BTW – David Duke was warmly greeted in Syria by the government-controlled media…

So I guess racism exists in every country.

http://www.memri.org/bin/articles.cgi?Page=subjects&Area=antisemitism&ID=SP103505

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November 12th, 2008, 12:09 pm

 

28. Shai said:

Simo,

Israel doesn’t want the world to see what goes on inside Gaza, not this week, not any week, because the situation there is awful. In fact, this is precisely what I think other nations should do – show pictures of Gaza everywhere. But the real question now, is why Hamas is not releasing such pictures itself? My suspicion is that it is afraid to be seen as not in-control, as not able to protect and provide for its own citizens. But when your people are suffering, your political survival should be amongst the least of your concerns. Written reports, even by eyewitnesses, have had little effect. It is time to show real images, to shoot real video tapes, and to get this out.

Perhaps that will pressure my own government to stop with this cruel and nonsensical policy of collective punishment each time Hamas lobs another $10 rocket at an empty field. I would rather see a total lifting of the enclosure, and massive bombardment in retaliation for every Israeli killed by such rockets (only IF they kill, or injur), than this continuous disproportionate punishment by any standard whatsoever, which is quite clearly achieving the absolute opposite of its intended goals.

Hamas is no less powerful, or determined. The civilians in Gaza are no less supportive of Hamas, or more “understanding” of Israel. But the human catastrophe that is slowly taking place, day by day, is devastating. This slow suffocation is, in many ways, worse than death itself. And the hatred it is and will be bringing upon us, is far worse than we can imagine. Somehow, it seems, these “calculations” aren’t taken into account. Every politician in Israel is leaving these “tough decisions” to someone else, just not himself/herself.

Alia, the way to end it, is not by fighting Israel with power, but instead with words and, most importantly, images. Perhaps it is time for a million-person march in Washington, by the American Muslim community, on behalf of their Palestinian brethren in Gaza. Is there enough of an outcry by Muslims worldwide? I don’t know, but I fear there isn’t. At least not an effective one.

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November 12th, 2008, 12:17 pm

 

29. Independent said:

Josh,

Long time no comment!

A lot of Arabs gave a sigh of relief after Obama was elected president. “Here comes a more centrist to left government that will be more fair in the eyes of the Arabs !”

Obama replied with Emmanuel’s nomination. Rahm did his military service in the IDF and served in South Lebanon. He is publicly a staunch Zionist. Even his Rabbi confirmed this.

So the question is here, who is going to be more fair to the Arabs, the Republicans or the Democrats????

Thanks for your web space Josh.

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November 12th, 2008, 12:42 pm

 

30. SAGHIR said:

Dear ZURICH and AKBAR PALACE,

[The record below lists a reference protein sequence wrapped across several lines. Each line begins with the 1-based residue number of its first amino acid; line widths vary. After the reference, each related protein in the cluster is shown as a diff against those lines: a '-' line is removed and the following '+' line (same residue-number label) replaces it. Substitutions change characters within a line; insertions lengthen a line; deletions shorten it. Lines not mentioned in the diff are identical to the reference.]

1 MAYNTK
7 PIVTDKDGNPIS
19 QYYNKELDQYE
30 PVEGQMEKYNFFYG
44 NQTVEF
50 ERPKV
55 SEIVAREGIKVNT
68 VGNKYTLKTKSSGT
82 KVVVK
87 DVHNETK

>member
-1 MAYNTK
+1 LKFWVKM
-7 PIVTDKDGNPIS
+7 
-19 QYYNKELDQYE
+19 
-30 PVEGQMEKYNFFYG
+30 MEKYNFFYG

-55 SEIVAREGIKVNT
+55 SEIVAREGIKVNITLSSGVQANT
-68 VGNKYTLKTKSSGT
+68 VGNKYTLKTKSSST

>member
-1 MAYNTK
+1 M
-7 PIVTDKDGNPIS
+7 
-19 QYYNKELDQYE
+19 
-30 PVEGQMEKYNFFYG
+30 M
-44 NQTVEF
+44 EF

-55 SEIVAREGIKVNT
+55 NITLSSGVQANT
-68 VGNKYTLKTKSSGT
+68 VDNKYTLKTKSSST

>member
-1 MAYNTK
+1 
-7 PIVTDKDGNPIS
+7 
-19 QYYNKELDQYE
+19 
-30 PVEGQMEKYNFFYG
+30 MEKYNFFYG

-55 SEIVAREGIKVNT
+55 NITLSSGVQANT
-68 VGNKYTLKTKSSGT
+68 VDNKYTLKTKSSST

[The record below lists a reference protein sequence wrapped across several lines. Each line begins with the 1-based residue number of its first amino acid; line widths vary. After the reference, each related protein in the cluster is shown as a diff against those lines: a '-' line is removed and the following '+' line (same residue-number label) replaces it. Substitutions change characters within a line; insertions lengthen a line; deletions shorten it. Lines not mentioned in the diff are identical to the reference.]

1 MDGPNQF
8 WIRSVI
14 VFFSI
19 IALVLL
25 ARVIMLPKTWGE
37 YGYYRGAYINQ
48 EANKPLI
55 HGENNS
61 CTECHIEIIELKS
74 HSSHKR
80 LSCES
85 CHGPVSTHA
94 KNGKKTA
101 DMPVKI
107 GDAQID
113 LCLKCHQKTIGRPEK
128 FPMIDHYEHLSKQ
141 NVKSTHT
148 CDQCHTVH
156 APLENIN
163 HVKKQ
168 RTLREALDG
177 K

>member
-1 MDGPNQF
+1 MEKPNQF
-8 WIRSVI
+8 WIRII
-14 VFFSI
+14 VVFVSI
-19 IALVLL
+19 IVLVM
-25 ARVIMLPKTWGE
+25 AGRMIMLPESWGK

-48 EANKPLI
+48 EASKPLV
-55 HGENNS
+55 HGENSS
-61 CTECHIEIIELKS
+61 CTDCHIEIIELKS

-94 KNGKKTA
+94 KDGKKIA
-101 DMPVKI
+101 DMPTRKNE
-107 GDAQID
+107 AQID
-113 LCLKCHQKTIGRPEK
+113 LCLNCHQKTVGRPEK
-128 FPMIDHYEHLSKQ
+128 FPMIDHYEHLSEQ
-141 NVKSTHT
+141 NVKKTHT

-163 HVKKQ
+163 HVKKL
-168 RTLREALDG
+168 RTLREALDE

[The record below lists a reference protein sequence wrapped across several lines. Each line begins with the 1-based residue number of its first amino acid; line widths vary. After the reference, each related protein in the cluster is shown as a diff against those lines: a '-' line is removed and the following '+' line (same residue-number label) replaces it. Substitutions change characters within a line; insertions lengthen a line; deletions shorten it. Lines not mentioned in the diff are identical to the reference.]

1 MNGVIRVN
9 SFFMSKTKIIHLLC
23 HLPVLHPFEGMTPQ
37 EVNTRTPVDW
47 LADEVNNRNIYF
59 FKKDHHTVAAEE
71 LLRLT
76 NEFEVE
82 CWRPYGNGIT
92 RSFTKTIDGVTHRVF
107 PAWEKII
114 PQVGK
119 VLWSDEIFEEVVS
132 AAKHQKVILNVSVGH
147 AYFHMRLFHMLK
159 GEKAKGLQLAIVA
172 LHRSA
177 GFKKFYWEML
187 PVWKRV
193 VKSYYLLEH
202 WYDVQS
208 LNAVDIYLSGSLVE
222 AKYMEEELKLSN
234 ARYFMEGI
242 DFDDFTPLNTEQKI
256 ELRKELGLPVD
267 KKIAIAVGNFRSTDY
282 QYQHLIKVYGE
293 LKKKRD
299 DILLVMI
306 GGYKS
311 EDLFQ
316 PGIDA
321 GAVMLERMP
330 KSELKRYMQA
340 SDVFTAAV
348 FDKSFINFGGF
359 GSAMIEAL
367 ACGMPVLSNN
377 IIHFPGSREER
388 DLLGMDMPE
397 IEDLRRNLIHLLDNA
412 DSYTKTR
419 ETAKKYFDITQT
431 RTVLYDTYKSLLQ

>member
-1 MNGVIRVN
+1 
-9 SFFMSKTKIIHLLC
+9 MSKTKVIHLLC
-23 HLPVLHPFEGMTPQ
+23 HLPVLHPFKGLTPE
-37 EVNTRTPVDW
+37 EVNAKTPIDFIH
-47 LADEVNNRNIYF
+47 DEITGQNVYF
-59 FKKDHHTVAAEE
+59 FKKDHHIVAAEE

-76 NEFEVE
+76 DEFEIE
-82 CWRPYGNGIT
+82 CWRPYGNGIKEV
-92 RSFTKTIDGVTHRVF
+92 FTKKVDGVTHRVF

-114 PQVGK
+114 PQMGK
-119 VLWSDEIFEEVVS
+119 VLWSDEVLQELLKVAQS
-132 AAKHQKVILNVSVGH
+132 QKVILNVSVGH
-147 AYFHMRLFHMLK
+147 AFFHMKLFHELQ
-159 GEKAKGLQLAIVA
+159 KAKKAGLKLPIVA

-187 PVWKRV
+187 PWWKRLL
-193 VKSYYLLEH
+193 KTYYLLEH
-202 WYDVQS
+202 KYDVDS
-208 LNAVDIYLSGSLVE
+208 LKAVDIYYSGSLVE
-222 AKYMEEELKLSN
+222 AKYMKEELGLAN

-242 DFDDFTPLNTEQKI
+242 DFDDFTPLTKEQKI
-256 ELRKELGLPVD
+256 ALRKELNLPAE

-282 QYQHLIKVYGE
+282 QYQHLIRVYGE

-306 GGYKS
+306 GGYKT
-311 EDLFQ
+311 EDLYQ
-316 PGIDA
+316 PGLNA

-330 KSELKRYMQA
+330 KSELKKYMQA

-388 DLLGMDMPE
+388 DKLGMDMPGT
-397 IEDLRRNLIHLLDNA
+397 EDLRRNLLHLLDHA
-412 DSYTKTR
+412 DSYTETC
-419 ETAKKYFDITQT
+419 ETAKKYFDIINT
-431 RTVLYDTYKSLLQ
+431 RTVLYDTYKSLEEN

During Mr. Emmanuel’s run for congress, his opponent repeatedly charged that he had dual citizenship with Israel and had served in its army. According to many account, Mr. Emmanuel simply shrugged off the allegations and went on to win of course.

This subject matter is a hot topic right now to be sure. To the best of my knowledge, the latest is that Mr. Emmanuel “had” an Israeli citizenship but gave it up when he turned 18. If true, it shows that my statement above was not 100% accurate.

While on the subject, can a none Israeli citizen serve in the country’s army (even though it involved fixing vehicles)?

Let us not forget that David Axilord (Obama’s chief strategist) is also Jewish and is a close friend of Mr. Emmanuel. Axelrod signed the ketuba, a Jewish marriage contract, at Emanuel’s wedding, an honor that goes to a family friend or distant relative according to wikipedia.

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November 12th, 2008, 2:26 pm

 

31. norman said:

Print | Close this window

British foreign minister Miliband to visit Syria
Wed Nov 12, 2008 2:30pm IST
LONDON (Reuters) – British Foreign Secretary David Miliband is to visit Syria as part of a tour of the Middle East next week in an effort to improve relations, his office said on Wednesday.

Miliband will visit Israel, Lebanon, the occupied Palestinian territories and Syria, a spokeswoman said, giving no details of specific dates.

She said the visit was part of efforts to develop “a strong UK-Syrian partnership based on mutual trust, shared interests and a vision for a stable peaceful and prosperous Middle East”.

The visit follows talks last month in London between Miliband and Syrian Foreign Minister Walid al-Moualem and is the latest in a series of overtures between Syria and European nations, particularly France and Britain, seeking an end to Syria’s strained relations with the West due to its support of Iran.

© Thomson Reuters 2008. All rights reserved. Users may download and print extracts of content from this website for their own personal and non-commercial use only. Republication or redistribution of Thomson Reuters content, including by framing or similar means, is expressly prohibited without the prior written consent of Thomson Reuters. Thomson Reuters and its logo are registered trademarks or trademarks of the Thomson Reuters group of companies around the world.